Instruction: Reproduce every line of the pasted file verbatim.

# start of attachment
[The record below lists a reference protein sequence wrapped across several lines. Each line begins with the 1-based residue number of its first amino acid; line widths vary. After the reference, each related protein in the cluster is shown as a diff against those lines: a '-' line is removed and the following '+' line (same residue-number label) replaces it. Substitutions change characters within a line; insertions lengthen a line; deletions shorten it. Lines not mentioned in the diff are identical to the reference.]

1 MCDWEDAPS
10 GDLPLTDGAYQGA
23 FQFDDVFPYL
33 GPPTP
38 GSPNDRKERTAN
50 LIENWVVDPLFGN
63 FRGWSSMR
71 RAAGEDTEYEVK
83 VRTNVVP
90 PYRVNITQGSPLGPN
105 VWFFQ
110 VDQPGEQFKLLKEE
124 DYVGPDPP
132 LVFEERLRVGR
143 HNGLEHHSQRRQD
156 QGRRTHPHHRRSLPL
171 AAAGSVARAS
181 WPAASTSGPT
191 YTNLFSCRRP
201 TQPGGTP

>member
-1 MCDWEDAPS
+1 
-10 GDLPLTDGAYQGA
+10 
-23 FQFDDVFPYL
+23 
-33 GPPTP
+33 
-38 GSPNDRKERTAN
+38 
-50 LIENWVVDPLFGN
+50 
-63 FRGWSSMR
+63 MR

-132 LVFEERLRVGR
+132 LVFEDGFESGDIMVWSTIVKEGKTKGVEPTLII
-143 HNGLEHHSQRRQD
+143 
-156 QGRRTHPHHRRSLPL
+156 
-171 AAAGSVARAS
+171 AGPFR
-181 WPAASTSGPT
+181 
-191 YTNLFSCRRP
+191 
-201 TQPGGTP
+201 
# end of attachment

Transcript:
[The record below lists a reference protein sequence wrapped across several lines. Each line begins with the 1-based residue number of its first amino acid; line widths vary. After the reference, each related protein in the cluster is shown as a diff against those lines: a '-' line is removed and the following '+' line (same residue-number label) replaces it. Substitutions change characters within a line; insertions lengthen a line; deletions shorten it. Lines not mentioned in the diff are identical to the reference.]

1 MCDWEDAPS
10 GDLPLTDGAYQGA
23 FQFDDVFPYL
33 GPPTP
38 GSPNDRKERTAN
50 LIENWVVDPLFGN
63 FRGWSSMR
71 RAAGEDTEYEVK
83 VRTNVVP
90 PYRVNITQGSPLGPN
105 VWFFQ
110 VDQPGEQFKLLKEE
124 DYVGPDPP
132 LVFEERLRVGR
143 HNGLEHHSQRRQD
156 QGRRTHPHHRRSLPL
171 AAAGSVARAS
181 WPAASTSGPT
191 YTNLFSCRRP
201 TQPGGTP

>member
-1 MCDWEDAPS
+1 
-10 GDLPLTDGAYQGA
+10 
-23 FQFDDVFPYL
+23 
-33 GPPTP
+33 
-38 GSPNDRKERTAN
+38 
-50 LIENWVVDPLFGN
+50 
-63 FRGWSSMR
+63 MR

-132 LVFEERLRVGR
+132 LVFEDGFESGDIMVWSTIVKEGKTKGVEPTLII
-143 HNGLEHHSQRRQD
+143 
-156 QGRRTHPHHRRSLPL
+156 
-171 AAAGSVARAS
+171 AGPFR
-181 WPAASTSGPT
+181 
-191 YTNLFSCRRP
+191 
-201 TQPGGTP
+201 